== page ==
Radio towers transmit broadcasts across the country, so it is important to keep them in good working condition. Telecommunications companies hire installers and repairers for both the equipment and the cables that these radio towers utilize. While prospective line workers can benefit greatly from an apprenticeship, equipment workers typically need a formal postsecondary education.
Those who work on radio towers facilitate the continual flow of information via voice, televised images and electronic data for business, government and personal use. Positions in this field tend to focus on the installation and repair of either telecommunications equipment or lines. Equipment installers and repairers require a high school diploma and on-the-job training, whereas line installers may require a postsecondary certificate or an associate's degree or higher in electronics or a related discipline.
|Career Titles||Telecommunications Line Installers & Repairers||Telecommunications Equipment Installers and Repairers|
|Education Requirements||A high school diploma or an apprenticeship||A certificate, associate's degree or higher|
|Other Requirements||On-the-job training||On-the-job training|
|Certification||Voluntary; commercial driver's license may be needed||Requirements vary by specialty and employer|
|Projected Job Growth (2014 - 2024)*||1%||-4%|
|Median Annual Salary (May, 2015)*||$52,920||$54,570|
Source: *United States Bureau of Labor Statistics
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Learn more about the differences between working with telecommunications equipment and working with telecommunications lines below, and check out career statistics for each position.
Telecommunications Equipment Installers and Repairers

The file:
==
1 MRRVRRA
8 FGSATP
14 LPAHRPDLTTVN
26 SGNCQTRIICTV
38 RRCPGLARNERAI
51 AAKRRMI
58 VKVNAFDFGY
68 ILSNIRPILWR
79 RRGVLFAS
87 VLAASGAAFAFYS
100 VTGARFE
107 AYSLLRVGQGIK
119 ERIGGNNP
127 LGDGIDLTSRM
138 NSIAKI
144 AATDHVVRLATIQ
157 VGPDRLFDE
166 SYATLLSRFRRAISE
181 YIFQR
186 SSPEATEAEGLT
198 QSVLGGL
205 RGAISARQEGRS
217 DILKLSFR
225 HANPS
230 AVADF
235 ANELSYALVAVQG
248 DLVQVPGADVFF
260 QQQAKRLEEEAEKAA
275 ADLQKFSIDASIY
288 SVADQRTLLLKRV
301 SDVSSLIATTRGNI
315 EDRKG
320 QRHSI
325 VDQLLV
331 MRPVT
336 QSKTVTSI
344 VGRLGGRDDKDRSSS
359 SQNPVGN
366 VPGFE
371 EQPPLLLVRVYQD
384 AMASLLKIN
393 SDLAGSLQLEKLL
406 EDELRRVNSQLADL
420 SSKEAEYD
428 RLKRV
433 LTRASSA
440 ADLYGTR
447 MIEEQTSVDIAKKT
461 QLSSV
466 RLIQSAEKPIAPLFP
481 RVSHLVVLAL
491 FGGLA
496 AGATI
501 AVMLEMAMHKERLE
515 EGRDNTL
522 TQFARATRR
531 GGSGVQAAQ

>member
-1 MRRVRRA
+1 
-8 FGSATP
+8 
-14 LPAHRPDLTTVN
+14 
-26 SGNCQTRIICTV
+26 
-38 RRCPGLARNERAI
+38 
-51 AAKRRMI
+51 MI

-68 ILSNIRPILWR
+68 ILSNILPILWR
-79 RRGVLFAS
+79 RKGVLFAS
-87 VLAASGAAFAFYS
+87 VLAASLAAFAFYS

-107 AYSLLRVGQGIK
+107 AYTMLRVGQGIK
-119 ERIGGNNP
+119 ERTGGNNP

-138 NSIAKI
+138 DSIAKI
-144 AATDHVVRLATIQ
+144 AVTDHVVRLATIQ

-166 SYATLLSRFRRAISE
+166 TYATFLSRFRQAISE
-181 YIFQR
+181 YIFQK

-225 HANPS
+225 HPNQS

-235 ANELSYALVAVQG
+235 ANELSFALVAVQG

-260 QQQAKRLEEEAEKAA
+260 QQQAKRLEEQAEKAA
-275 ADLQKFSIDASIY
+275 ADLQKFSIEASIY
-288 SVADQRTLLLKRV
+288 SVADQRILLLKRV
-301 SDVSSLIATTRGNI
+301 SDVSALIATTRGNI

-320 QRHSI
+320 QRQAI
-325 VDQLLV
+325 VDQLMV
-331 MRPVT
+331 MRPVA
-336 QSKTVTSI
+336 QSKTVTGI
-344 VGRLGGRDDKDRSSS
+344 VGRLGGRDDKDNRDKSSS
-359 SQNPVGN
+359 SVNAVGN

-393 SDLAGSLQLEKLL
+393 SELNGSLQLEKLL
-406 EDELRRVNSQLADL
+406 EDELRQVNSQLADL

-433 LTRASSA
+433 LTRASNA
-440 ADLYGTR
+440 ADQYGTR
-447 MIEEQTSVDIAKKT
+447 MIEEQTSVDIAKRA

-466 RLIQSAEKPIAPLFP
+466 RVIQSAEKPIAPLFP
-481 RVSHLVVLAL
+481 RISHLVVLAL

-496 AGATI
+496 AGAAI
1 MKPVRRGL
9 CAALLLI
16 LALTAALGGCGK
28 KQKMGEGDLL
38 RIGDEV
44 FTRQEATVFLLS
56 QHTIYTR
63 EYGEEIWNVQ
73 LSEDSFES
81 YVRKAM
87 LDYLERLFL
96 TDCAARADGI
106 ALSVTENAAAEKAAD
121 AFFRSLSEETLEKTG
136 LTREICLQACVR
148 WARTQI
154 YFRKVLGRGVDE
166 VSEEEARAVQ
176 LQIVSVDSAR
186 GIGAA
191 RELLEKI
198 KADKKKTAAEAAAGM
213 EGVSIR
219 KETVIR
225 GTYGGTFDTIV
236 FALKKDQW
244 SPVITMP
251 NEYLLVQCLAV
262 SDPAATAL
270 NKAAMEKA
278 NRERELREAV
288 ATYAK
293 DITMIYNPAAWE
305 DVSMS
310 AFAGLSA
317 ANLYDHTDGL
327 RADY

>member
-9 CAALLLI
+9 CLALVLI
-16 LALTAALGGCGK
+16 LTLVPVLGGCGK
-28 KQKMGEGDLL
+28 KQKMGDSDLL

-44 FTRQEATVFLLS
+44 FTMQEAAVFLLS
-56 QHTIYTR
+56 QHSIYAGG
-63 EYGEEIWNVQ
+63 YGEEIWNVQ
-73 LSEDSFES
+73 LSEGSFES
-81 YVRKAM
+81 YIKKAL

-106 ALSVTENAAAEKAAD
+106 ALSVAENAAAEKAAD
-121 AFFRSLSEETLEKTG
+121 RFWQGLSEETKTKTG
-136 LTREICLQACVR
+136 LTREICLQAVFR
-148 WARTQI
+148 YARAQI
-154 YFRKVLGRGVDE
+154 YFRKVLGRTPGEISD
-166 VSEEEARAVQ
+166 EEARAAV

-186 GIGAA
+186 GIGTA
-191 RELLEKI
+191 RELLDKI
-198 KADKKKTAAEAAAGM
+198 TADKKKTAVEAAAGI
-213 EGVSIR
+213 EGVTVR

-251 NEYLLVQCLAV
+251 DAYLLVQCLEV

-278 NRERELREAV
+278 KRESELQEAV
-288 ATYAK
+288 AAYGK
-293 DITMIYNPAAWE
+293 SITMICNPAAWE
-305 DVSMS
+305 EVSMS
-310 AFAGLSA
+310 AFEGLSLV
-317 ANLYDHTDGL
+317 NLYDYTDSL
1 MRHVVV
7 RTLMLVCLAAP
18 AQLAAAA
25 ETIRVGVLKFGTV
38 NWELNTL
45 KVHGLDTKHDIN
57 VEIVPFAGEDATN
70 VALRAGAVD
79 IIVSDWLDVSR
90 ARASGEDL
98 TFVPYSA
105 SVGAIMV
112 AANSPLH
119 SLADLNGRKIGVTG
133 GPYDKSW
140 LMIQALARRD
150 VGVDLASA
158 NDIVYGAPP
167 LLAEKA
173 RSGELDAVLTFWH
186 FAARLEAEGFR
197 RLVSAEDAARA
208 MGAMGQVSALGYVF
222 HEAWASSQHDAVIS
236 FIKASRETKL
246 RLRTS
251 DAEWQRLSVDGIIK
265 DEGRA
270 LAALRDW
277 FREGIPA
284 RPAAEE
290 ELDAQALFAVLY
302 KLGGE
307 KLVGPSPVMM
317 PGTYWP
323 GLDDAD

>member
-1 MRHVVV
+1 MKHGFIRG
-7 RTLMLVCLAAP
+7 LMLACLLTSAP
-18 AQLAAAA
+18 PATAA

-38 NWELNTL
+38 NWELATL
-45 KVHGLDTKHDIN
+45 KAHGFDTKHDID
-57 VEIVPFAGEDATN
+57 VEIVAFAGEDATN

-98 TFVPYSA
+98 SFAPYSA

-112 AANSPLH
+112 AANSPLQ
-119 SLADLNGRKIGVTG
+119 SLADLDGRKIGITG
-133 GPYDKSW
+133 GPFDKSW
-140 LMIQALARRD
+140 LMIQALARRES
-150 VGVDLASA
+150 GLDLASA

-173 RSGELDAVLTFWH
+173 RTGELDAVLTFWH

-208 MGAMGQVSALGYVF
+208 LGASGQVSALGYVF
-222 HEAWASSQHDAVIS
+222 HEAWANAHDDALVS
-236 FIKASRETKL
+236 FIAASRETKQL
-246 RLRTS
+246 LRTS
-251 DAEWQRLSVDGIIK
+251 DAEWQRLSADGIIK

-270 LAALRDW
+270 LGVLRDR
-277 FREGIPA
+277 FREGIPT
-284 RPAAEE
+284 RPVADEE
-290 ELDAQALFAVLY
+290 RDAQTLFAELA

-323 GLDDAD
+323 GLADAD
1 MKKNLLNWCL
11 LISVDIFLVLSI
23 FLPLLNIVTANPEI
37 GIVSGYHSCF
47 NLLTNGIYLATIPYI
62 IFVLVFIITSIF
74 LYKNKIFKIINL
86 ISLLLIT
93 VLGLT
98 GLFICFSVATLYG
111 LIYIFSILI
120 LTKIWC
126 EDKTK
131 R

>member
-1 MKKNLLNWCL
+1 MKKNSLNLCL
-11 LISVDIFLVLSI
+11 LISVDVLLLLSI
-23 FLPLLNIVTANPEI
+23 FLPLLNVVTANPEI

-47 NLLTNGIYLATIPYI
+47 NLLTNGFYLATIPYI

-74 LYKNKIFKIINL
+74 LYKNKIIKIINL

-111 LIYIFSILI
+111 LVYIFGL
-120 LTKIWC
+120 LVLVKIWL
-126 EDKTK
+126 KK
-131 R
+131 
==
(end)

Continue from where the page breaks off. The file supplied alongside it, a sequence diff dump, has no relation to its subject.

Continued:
Also referred to as telecom technicians, telecommunications equipment installers and repairers install communications equipment, adjust equipment settings, service phone jacks, and repair or replace faulty equipment. They often work in private residences or office buildings. Some postsecondary education in telecommunications, electronics or computer technology and on-the-job training is necessary.
CareerBuilder.com job listings from November 2014 showed positions for tower climbers that required a high school diploma and one year of climbing experience, and others that required up to four years of experience in the telecommunications industry as well as a valid driver's license and a Tower Climbing Safety and Rescue Certification. Telecommunications equipment installers and repairers are projected by the U.S. Bureau of Labor Statistics (BLS) to experience a 4% decrease in employment opportunities over the 2014-2024 decade. The BLS reported that equipment workers made a median annual salary of $54,570 as of May 2015.
Line Installers & Repairers
Line installers and repairers install and provide maintenance for power lines. They lay underground cables, operate power equipment, climb poles and install aerial power cables. Line installers and repairers are required to have a high school diploma or pass the Graduate Educational Development (GED) test, but no formal education is usually required. On-the-job training or apprenticeships provide individuals with the necessary expertise, and certification may be required.
Optional college certificate and associate's degree programs also exist that teach telecommunications, electronics, and electricity. Line installers made a median salary of $52,920 annually. The number of telecommunications workers who install and repair cable and fiber optic lines is projected to grow 1% during the period spanning 2014 -2024.
General Industry Requirements
Tower technicians may need certification in climbing, tower safety and rescue procedures in accordance with requirements of the Occupational Health and Safety Administration. Certification in tower safety and rescue is usually mandatory for tower installers. Workers in this field also need to feel comfortable working off the ground at high levels and must be able to carry loads up to about 75 pounds while climbing. A mechanical aptitude is also usually required for these workers.
Continuing education may be required for workers in this field due to rapid changes in technology. Workers may take classes or get additional training on the job to stay abreast of industry changes affecting their jobs.
While job growth for line installers and repairers is slow, it is still positive, whereas those specializing in equipment installation and repairs are looking at a downturn. Regardless of specialization, having experience through an apprenticeship and/or formal education can support an applicant's job search.